Saturday, January 25, 2014

The real, post-election Mitt Romney

The New Mitt Romney Documentary Is Fantastic, And It Exposes The Fundamental Flaw In A Lot Of Campaigns
 One of Mitt's sons, Josh, was asked by Whiteley in the midst of the 2008 primary if he ever thought it wasn't worth the trouble to run.

Josh responded with two different answers — one from his media "training," and one that he said was the truth.

Here's the answer he gave as if he were speaking to the media:

"The opportunity [is] for someone like my dad to come in and run the country. And the challenges we face right now in this country, to have someone with my dad’s experience, his knowledge, and his vision for America, someone that can come in and do this. It’s worth whatever it takes for us to get my dad into office."

Here's the "translation":

"This is so awful. It’s so hard. They always say, why can’t you get someone good to run for president? This is why. This is why you don’t get good people running for president. What better guy is there than my dad? Is he perfect? Absolutely not. He’s made mistakes. He’s done all sorts of things wrong. But for goodness sakes, here’s a brilliant guy whose had experience turning things around, which is what we need in this country. I mean, it’s like, this is the guy for the moment. And we’re in this, and you just get beat up constantly."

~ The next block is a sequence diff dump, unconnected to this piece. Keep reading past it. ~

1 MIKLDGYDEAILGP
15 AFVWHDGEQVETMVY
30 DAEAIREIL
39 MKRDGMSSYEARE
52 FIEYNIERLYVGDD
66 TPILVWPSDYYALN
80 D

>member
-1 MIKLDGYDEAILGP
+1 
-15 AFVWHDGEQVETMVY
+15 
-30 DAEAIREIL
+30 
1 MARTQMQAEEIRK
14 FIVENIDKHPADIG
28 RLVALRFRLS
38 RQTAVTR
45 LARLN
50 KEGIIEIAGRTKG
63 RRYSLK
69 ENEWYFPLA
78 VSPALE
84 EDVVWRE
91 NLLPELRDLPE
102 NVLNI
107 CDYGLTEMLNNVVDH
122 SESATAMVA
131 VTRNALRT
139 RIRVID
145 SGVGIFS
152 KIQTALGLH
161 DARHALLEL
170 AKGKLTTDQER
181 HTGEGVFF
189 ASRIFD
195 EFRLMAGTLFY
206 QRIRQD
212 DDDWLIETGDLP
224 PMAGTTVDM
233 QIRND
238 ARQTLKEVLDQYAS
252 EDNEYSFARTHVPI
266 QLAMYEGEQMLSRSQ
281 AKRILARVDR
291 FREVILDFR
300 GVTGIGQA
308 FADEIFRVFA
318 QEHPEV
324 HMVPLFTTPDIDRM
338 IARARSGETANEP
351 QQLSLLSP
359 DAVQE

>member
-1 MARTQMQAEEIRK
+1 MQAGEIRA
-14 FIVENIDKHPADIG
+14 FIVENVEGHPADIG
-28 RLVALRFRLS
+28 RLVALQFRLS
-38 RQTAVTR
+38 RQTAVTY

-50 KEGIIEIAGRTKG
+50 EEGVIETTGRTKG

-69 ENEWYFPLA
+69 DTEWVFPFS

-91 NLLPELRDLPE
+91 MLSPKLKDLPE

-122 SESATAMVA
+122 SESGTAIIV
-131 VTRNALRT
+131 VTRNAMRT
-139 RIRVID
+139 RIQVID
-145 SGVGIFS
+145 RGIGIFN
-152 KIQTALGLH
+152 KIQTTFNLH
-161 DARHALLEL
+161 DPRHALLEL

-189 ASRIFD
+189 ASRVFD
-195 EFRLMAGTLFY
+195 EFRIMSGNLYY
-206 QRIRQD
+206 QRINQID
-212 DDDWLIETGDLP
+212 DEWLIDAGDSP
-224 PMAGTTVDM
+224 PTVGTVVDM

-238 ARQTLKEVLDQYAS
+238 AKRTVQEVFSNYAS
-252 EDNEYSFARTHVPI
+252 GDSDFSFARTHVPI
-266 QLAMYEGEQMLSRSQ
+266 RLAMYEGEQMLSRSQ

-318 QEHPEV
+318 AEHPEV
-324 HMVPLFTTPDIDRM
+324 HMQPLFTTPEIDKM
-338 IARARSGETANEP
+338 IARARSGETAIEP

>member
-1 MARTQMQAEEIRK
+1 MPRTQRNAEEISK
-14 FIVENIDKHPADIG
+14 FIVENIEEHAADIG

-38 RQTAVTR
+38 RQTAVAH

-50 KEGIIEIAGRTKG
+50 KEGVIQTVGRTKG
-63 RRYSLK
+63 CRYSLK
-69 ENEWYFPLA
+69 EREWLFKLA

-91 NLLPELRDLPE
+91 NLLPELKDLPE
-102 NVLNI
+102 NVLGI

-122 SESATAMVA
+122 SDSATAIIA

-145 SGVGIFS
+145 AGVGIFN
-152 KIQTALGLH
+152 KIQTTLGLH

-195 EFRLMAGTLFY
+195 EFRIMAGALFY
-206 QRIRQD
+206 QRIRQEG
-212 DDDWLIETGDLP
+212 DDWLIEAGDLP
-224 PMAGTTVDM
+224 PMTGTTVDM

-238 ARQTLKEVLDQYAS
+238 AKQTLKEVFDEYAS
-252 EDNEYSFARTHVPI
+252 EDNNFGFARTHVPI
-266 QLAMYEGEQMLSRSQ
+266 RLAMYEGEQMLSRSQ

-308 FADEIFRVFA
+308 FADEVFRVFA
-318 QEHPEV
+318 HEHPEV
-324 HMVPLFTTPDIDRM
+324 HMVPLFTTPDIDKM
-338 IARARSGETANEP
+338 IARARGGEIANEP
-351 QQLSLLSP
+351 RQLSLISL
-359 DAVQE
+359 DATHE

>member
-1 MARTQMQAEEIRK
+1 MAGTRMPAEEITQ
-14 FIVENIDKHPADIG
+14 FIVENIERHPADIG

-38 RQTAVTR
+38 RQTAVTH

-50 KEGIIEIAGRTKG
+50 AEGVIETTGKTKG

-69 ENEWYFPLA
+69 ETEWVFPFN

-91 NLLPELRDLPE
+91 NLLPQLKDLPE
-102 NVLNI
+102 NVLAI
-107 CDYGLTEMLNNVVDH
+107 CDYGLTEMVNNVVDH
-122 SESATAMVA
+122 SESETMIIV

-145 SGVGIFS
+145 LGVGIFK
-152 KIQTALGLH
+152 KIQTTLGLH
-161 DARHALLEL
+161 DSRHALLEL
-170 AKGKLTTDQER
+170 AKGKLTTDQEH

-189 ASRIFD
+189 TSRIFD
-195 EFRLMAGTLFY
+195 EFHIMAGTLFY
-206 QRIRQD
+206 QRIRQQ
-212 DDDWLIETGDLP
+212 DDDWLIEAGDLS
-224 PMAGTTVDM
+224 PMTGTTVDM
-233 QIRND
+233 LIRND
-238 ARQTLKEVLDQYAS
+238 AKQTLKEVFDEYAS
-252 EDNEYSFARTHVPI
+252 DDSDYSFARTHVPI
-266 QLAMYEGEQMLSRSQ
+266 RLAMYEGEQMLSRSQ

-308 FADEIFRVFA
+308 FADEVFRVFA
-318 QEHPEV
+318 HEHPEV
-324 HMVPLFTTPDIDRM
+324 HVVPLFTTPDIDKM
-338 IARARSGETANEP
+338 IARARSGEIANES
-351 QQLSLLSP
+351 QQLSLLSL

“Mitt,” Al Gore, and Our Identification With Presidential Losers
[...] Many reviews of “Mitt” have noted its humanizing effect on Romney: he is revealed to be thoughtful and gracious and, in scenes with his family, funny and self-aware. There are even murmurings that such a portrait, had it been released before the election, would have helped him to shed his reputation as an ambitious automaton and to forge a closer connection to voters. Maybe he would have won. But, in the heat of a campaign, the documentary would have been greeted differently, as a purely political object—mined for ready clues to his political positions, spun predictably by supporters and detractors. What did the fact that he listened to “This American Life” or quoted “O Brother Where Art Thou?” or attempted to iron his clothes while wearing them say about his ability to be the President? Surely his handlers wouldn’t have wanted anyone hearing him call himself “the flipping Mormon” or noting, rather bitterly, that he may have been a “flawed candidate.” But there is not much utility in a retrospective gaffe; seen now, the documentary is more intriguing for its general tone, which is one of pathos and quiet regret. [...]

Meanwhile, the RNC struggle to expand and find unity within itself continues:

RNC showcased update, while losing image remains

The road ahead is looking rather long.

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